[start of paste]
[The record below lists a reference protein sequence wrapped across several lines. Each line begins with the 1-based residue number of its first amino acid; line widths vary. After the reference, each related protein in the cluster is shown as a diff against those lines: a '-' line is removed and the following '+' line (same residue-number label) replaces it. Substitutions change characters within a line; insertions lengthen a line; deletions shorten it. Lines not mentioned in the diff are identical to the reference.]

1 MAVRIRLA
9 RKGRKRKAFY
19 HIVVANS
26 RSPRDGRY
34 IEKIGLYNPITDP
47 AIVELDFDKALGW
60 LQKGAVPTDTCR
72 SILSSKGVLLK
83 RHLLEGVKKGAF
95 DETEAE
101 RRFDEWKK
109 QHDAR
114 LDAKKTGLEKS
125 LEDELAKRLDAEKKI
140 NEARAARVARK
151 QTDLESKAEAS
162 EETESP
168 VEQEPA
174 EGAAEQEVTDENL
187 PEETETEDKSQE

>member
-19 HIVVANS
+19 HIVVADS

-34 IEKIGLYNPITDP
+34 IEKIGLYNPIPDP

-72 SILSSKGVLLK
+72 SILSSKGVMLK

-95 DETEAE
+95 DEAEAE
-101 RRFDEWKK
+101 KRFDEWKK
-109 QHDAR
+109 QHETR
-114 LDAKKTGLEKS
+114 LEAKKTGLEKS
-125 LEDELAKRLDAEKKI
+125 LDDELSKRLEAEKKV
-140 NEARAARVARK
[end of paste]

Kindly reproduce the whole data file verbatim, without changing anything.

[The record below lists a reference protein sequence wrapped across several lines. Each line begins with the 1-based residue number of its first amino acid; line widths vary. After the reference, each related protein in the cluster is shown as a diff against those lines: a '-' line is removed and the following '+' line (same residue-number label) replaces it. Substitutions change characters within a line; insertions lengthen a line; deletions shorten it. Lines not mentioned in the diff are identical to the reference.]

1 MAVRIRLA
9 RKGRKRKAFY
19 HIVVANS
26 RSPRDGRY
34 IEKIGLYNPITDP
47 AIVELDFDKALGW
60 LQKGAVPTDTCR
72 SILSSKGVLLK
83 RHLLEGVKKGAF
95 DETEAE
101 RRFDEWKK
109 QHDAR
114 LDAKKTGLEKS
125 LEDELAKRLDAEKKI
140 NEARAARVARK
151 QTDLESKAEAS
162 EETESP
168 VEQEPA
174 EGAAEQEVTDENL
187 PEETETEDKSQE

>member
-19 HIVVANS
+19 HIVVADS

-34 IEKIGLYNPITDP
+34 IEKIGLYNPIPDP

-72 SILSSKGVLLK
+72 SILSSKGVMLK

-95 DETEAE
+95 DEAEAE
-101 RRFDEWKK
+101 KRFDEWKK
-109 QHDAR
+109 QHETR
-114 LDAKKTGLEKS
+114 LEAKKTGLEKS
-125 LEDELAKRLDAEKKI
+125 LDDELSKRLEAEKKV
-140 NEARAARVARK